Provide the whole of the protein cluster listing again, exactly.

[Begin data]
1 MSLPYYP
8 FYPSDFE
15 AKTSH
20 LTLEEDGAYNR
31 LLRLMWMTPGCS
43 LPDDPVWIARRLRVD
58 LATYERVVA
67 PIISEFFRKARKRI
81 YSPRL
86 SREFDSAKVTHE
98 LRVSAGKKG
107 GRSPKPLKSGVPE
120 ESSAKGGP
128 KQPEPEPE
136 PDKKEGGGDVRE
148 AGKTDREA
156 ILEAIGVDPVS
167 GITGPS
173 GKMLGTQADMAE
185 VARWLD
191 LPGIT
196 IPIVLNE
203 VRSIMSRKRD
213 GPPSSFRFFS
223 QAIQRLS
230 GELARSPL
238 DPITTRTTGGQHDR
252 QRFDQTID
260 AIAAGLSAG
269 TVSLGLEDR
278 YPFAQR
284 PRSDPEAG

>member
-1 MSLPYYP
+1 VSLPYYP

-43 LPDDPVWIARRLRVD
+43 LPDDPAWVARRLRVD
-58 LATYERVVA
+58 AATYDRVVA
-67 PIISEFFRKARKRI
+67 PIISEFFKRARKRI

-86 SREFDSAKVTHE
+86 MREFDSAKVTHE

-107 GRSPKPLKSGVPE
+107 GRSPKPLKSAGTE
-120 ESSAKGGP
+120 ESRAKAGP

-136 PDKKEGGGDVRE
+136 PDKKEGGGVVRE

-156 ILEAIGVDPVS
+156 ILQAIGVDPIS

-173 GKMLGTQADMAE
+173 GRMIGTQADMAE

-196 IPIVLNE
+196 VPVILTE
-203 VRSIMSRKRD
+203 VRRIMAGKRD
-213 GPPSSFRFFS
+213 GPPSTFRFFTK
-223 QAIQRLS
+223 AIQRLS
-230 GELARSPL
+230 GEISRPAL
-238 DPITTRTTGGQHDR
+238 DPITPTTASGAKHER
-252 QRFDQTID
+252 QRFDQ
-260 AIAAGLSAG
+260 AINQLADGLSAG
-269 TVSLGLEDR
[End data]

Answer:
1 MSLPYYP
8 FYPSDFE
15 AKTSH
20 LTLEEDGAYNR
31 LLRLMWMTPGCS
43 LPDDPVWIARRLRVD
58 LATYERVVA
67 PIISEFFRKARKRI
81 YSPRL
86 SREFDSAKVTHE
98 LRVSAGKKG
107 GRSPKPLKSGVPE
120 ESSAKGGP
128 KQPEPEPE
136 PDKKEGGGDVRE
148 AGKTDREA
156 ILEAIGVDPVS
167 GITGPS
173 GKMLGTQADMAE
185 VARWLD
191 LPGIT
196 IPIVLNE
203 VRSIMSRKRD
213 GPPSSFRFFS
223 QAIQRLS
230 GELARSPL
238 DPITTRTTGGQHDR
252 QRFDQTID
260 AIAAGLSAG
269 TVSLGLEDR
278 YPFAQR
284 PRSDPEAG

>member
-1 MSLPYYP
+1 VSLPYYP

-43 LPDDPVWIARRLRVD
+43 LPDDPAWVARRLRVD
-58 LATYERVVA
+58 AATYDRVVA
-67 PIISEFFRKARKRI
+67 PIISEFFKRARKRI

-86 SREFDSAKVTHE
+86 MREFDSAKVTHE

-107 GRSPKPLKSGVPE
+107 GRSPKPLKSAGTE
-120 ESSAKGGP
+120 ESRAKAGP

-136 PDKKEGGGDVRE
+136 PDKKEGGGVVRE

-156 ILEAIGVDPVS
+156 ILQAIGVDPIS

-173 GKMLGTQADMAE
+173 GRMIGTQADMAE

-196 IPIVLNE
+196 VPVILTE
-203 VRSIMSRKRD
+203 VRRIMAGKRD
-213 GPPSSFRFFS
+213 GPPSTFRFFTK
-223 QAIQRLS
+223 AIQRLS
-230 GELARSPL
+230 GEISRPAL
-238 DPITTRTTGGQHDR
+238 DPITPTTASGAKHER
-252 QRFDQTID
+252 QRFDQ
-260 AIAAGLSAG
+260 AINQLADGLSAG
-269 TVSLGLEDR